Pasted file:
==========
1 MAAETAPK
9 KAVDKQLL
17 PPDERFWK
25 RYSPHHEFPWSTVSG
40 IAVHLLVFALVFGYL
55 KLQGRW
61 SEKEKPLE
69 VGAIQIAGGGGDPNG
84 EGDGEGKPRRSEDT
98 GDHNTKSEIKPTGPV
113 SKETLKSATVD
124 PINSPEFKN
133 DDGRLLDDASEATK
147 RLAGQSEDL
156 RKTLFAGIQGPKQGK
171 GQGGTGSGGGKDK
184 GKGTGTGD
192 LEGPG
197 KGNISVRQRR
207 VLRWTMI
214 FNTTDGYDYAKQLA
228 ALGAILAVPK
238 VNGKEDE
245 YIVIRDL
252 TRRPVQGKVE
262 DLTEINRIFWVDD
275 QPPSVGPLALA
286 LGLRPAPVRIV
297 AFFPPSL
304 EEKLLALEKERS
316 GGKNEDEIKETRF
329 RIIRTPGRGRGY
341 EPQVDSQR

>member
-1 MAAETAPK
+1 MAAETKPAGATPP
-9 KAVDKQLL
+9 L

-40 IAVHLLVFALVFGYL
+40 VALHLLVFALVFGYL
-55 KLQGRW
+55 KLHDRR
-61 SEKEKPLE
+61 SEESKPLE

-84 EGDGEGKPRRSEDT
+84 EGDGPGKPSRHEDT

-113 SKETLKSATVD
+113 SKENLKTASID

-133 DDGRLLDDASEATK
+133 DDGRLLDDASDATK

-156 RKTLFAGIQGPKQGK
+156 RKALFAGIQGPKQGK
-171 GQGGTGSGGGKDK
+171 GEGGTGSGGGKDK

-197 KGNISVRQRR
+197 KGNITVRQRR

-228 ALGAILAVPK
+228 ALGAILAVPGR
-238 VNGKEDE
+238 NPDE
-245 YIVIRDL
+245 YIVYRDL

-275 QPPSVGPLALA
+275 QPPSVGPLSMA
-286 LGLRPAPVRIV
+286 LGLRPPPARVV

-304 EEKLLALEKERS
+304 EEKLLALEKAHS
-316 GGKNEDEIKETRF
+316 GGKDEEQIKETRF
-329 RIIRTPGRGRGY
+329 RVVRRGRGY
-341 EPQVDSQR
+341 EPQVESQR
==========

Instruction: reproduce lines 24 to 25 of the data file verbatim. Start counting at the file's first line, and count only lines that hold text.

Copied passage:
245 YIVIRDL
252 TRRPVQGKVE